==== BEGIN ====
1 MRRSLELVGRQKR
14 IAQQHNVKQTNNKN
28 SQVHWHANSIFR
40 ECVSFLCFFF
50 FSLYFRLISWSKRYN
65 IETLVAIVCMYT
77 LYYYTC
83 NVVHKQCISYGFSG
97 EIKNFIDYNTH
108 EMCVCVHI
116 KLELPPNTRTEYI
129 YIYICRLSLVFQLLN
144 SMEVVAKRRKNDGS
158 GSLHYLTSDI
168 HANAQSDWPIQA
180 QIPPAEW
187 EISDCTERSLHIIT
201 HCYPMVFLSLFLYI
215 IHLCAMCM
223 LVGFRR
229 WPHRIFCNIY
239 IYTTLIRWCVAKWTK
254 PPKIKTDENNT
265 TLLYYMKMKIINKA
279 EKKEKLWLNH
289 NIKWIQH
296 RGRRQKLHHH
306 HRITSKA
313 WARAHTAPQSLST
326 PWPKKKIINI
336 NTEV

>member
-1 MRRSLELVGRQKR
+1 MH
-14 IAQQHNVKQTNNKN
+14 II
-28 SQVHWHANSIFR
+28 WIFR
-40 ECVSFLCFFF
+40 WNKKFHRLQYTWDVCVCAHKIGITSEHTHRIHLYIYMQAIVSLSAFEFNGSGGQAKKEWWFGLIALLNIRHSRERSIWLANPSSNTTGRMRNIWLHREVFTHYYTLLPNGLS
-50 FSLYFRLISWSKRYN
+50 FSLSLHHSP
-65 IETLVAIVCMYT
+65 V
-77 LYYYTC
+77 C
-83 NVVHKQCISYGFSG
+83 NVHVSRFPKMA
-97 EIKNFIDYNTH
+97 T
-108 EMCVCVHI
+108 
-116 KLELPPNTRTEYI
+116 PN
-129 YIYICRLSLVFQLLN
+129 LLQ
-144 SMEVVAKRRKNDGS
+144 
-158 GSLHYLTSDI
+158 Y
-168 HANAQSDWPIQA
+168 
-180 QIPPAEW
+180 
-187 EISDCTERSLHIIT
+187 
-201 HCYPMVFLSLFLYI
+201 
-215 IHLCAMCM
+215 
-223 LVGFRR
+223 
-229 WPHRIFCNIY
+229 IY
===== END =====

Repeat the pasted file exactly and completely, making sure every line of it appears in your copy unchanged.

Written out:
1 MRRSLELVGRQKR
14 IAQQHNVKQTNNKN
28 SQVHWHANSIFR
40 ECVSFLCFFF
50 FSLYFRLISWSKRYN
65 IETLVAIVCMYT
77 LYYYTC
83 NVVHKQCISYGFSG
97 EIKNFIDYNTH
108 EMCVCVHI
116 KLELPPNTRTEYI
129 YIYICRLSLVFQLLN
144 SMEVVAKRRKNDGS
158 GSLHYLTSDI
168 HANAQSDWPIQA
180 QIPPAEW
187 EISDCTERSLHIIT
201 HCYPMVFLSLFLYI
215 IHLCAMCM
223 LVGFRR
229 WPHRIFCNIY
239 IYTTLIRWCVAKWTK
254 PPKIKTDENNT
265 TLLYYMKMKIINKA
279 EKKEKLWLNH
289 NIKWIQH
296 RGRRQKLHHH
306 HRITSKA
313 WARAHTAPQSLST
326 PWPKKKIINI
336 NTEV

>member
-1 MRRSLELVGRQKR
+1 MH
-14 IAQQHNVKQTNNKN
+14 II
-28 SQVHWHANSIFR
+28 WIFR
-40 ECVSFLCFFF
+40 WNKKFHRLQYTWDVCVCAHKIGITSEHTHRIHLYIYMQAIVSLSAFEFNGSGGQAKKEWWFGLIALLNIRHSRERSIWLANPSSNTTGRMRNIWLHREVFTHYYTLLPNGLS
-50 FSLYFRLISWSKRYN
+50 FSLSLHHSP
-65 IETLVAIVCMYT
+65 V
-77 LYYYTC
+77 C
-83 NVVHKQCISYGFSG
+83 NVHVSRFPKMA
-97 EIKNFIDYNTH
+97 T
-108 EMCVCVHI
+108 
-116 KLELPPNTRTEYI
+116 PN
-129 YIYICRLSLVFQLLN
+129 LLQ
-144 SMEVVAKRRKNDGS
+144 
-158 GSLHYLTSDI
+158 Y
-168 HANAQSDWPIQA
+168 
-180 QIPPAEW
+180 
-187 EISDCTERSLHIIT
+187 
-201 HCYPMVFLSLFLYI
+201 
-215 IHLCAMCM
+215 
-223 LVGFRR
+223 
-229 WPHRIFCNIY
+229 IY